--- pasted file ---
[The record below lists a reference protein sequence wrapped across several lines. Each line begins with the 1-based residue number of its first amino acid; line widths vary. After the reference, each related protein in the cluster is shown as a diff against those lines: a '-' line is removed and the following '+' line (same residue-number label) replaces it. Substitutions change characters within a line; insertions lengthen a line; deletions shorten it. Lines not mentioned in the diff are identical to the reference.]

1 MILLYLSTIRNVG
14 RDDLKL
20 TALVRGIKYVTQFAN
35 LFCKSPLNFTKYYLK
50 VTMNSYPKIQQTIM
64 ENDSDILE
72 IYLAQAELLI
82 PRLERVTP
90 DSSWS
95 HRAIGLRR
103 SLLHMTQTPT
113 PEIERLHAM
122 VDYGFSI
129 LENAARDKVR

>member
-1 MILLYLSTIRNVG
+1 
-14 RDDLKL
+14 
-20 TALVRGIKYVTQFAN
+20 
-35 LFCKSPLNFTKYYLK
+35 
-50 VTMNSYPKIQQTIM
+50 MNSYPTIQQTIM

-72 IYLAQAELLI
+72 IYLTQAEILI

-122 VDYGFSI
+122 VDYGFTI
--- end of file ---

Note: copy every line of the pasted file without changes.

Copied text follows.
[The record below lists a reference protein sequence wrapped across several lines. Each line begins with the 1-based residue number of its first amino acid; line widths vary. After the reference, each related protein in the cluster is shown as a diff against those lines: a '-' line is removed and the following '+' line (same residue-number label) replaces it. Substitutions change characters within a line; insertions lengthen a line; deletions shorten it. Lines not mentioned in the diff are identical to the reference.]

1 MILLYLSTIRNVG
14 RDDLKL
20 TALVRGIKYVTQFAN
35 LFCKSPLNFTKYYLK
50 VTMNSYPKIQQTIM
64 ENDSDILE
72 IYLAQAELLI
82 PRLERVTP
90 DSSWS
95 HRAIGLRR
103 SLLHMTQTPT
113 PEIERLHAM
122 VDYGFSI
129 LENAARDKVR

>member
-1 MILLYLSTIRNVG
+1 
-14 RDDLKL
+14 
-20 TALVRGIKYVTQFAN
+20 
-35 LFCKSPLNFTKYYLK
+35 
-50 VTMNSYPKIQQTIM
+50 MNSYPTIQQTIM

-72 IYLAQAELLI
+72 IYLTQAEILI

-122 VDYGFSI
+122 VDYGFTI